Tuesday, January 29, 2019

1918 General Election and the first Dail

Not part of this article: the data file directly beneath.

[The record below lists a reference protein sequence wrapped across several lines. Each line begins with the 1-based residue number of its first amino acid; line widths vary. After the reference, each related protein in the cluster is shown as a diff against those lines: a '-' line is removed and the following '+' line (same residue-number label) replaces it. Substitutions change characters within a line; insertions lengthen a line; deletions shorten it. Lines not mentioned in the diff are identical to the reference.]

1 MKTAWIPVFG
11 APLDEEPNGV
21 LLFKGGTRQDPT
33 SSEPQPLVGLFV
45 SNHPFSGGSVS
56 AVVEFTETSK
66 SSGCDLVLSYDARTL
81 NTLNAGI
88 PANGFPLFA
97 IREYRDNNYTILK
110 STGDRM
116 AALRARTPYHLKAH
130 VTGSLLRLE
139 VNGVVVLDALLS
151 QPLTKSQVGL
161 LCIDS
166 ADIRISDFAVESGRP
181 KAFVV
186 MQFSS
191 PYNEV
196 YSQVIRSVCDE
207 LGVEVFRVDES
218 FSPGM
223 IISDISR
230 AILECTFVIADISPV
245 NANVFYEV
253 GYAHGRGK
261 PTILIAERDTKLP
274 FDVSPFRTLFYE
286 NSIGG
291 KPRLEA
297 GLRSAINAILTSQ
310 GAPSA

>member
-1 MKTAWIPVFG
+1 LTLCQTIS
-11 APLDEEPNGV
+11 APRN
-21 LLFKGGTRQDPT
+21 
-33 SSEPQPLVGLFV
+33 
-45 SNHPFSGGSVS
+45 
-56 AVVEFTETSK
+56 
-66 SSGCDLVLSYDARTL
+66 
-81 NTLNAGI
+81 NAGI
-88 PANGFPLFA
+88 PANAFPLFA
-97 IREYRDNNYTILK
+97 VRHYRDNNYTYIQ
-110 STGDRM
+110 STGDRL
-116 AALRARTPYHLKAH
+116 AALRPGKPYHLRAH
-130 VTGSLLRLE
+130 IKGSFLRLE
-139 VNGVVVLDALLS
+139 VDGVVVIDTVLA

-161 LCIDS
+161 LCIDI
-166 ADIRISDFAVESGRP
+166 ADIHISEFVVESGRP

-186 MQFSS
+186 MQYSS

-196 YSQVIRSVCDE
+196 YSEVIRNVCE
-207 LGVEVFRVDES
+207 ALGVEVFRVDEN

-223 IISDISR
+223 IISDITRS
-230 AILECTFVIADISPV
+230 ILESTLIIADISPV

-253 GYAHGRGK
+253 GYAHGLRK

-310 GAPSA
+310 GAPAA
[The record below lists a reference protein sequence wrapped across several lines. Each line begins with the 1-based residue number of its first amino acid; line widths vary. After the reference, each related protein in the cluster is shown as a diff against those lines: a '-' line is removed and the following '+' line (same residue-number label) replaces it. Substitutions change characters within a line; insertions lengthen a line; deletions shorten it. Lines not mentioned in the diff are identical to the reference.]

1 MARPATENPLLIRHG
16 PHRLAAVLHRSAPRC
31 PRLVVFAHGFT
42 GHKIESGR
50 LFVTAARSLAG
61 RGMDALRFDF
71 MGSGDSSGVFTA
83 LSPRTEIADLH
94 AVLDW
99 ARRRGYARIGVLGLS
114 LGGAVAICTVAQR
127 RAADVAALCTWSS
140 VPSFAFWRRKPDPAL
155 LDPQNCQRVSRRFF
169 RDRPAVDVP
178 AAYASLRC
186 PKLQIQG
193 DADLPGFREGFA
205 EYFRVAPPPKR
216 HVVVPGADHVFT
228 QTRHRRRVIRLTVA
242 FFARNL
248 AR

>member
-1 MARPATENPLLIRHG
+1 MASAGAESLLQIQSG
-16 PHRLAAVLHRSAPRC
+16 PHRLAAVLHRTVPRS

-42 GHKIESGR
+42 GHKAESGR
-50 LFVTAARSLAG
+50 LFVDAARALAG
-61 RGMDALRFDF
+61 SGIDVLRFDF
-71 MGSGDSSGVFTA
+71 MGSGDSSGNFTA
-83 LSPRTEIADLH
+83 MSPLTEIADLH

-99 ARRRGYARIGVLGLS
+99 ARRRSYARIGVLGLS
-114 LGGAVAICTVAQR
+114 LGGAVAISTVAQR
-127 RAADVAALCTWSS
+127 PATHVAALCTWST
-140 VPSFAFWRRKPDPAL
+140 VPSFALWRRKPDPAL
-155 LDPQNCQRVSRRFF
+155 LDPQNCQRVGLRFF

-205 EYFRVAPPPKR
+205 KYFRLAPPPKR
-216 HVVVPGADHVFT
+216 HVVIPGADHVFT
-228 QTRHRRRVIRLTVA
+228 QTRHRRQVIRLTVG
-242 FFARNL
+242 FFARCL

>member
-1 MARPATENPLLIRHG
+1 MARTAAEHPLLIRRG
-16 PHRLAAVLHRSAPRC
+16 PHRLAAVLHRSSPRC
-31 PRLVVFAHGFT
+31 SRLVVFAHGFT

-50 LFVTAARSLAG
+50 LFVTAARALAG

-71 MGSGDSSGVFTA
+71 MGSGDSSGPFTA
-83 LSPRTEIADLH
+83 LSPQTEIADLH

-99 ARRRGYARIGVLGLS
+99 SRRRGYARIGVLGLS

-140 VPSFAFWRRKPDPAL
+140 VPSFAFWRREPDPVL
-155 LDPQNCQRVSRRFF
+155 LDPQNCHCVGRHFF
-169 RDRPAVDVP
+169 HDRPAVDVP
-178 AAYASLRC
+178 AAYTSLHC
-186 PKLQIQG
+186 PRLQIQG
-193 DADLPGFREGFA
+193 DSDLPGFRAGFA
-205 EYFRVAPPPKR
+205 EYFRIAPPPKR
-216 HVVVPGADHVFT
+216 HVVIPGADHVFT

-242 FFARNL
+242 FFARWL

Last Wednesday Kildare County Councils Decade of Commemorations Committee organised an event in Naas to mark the first meeting of Dail Eireann held in the Mansion House, Dublin on the 21st January 1919. That meeting of the “Assembly of Ireland” followed a remarkable electoral triumph by the Sinn Fein Party which was helped hugely by the changes brought about by The Representation of The People Act 1918. That Act which broke the link between property ownership and voting rights gave the parliamentary vote to men over 21 years and to certain women over 30 years of age. This increased the Irish Electorate from approximately 700,000 to just under two million. Given what happened in Ireland in 1918, it was no surprise to find that the Sinn Fein party candidates got the majority of support. The rise of the Sinn Fein Clubs and the Volunteer movement owed much to the conscription crisis of April 1918. The Sinn Fein party’s popularity was further enhanced by the “German Plot” of the following month when many of its leaders and Volunteer organisers were arrested and interned. The British Governments decision to proclaim these two organisations in addition to Cumann na mBan and the Gaelic League added further impetus to the wave of Irish Nationalism which gripped the Country in the months prior to the General Election of December 1918. 105 Members of Parliament were elected in December 1918 of which 73 were Sinn Fein and 26 Unionists with the once powerful Parliamentary Party returning only 6 members. Many of the Sinn Fein members elected were either in Prison or on the run and that first Dail sitting consisted of only 28 Sinn Fein members. Representing the County of Kildare was Domhnall Ua Buachalla and Art O’Connor. Ua Buachalla from Maynooth, a veteran of the 1916 Rising represented North Kildare while here in the South, Art O’Connor, an Engineer with Kildare County Council had defeated the sitting M.P., Denis Kilbride. O’Connor was one of the many Sinn Fein candidates interned at the time of the election and so missed the first Dail sitting. The Parliamentary success enjoyed by Sinn Fein was added to with the holding of local elections in 1920. They were the first nationwide elections held under the proportional representational system which was intended to support minority groups. The result was an overwhelming victory for Sinn Fein candidates. Irish local authorities subsequently acknowledged the authority of Dail Eireann. In the meantime, the British House of Commons had passed legislation providing for parliaments in the six counties and twenty six counties. On the 24th May 1921, elections were held to return members to the two parliaments. The two sitting TD’s for County Kildare were returned without a contest. The following day, the I.R.A. attacked and burned the Dublin’s Custom House, an action intended to destroy British government files and so reinforce the Irish claim to self government. The truce came into effect on the 11th July 1921 and on the 7th January 1922 the terms of the Treaty was agreed leading many on the anti-treaty side to claim it was an act of betrayal. Seven days later the “Parliament of Southern Ireland” was convened and was attended only by the pro-treaty members of Dail Eireann. Neither of the Kildare members attended. On the 14th April 1922, anti-treaty forces took over the Four Courts in Dublin, an action which is generally regarded at the start of the Civil War. Michael Collins and Eamon DeValera in an attempt at making peace later agreed to put forward candidates for a further general election. Collins later repudiated the agreement in the face of continuing guerilla warfare but it was clear that the pro-treaty side had the support of the majority of the Irish people. The election held on the 16th June 1922 saw Ua Buachalla and O’Connor lose their seats while another unsuccessful candidate was Athy man JJ Bergin standing for the Farmers Union. The Civil War which was marked with brutality and atrocities ended in May 1923. Regrettably the anti-treaty irregulars were not accorded an amnesty and many had to leave the country or go on the run to evade arrest. The first general election under the new Free State Constitution was held on the 27th August 1923. Ua Buachalla and O’Connor lost again. In the June 1927 General Election, O’Connor was unsuccessful but Ua Buachalla was elected and re-elected in the election call for the September of the same year. The June election saw two unsuccessful candidates from the Athy area JJ Bergin and George Henderson both representing Independent Farmers. The Irish State which emerged from the Treaty negotiations acquired a maturity and stability, the start of which was that first Dail meeting of the 21st January 1919. Kildare County Council’s celebration was a worthy event which regrettably was attended by only four of the forty County Councillors who represent this county.

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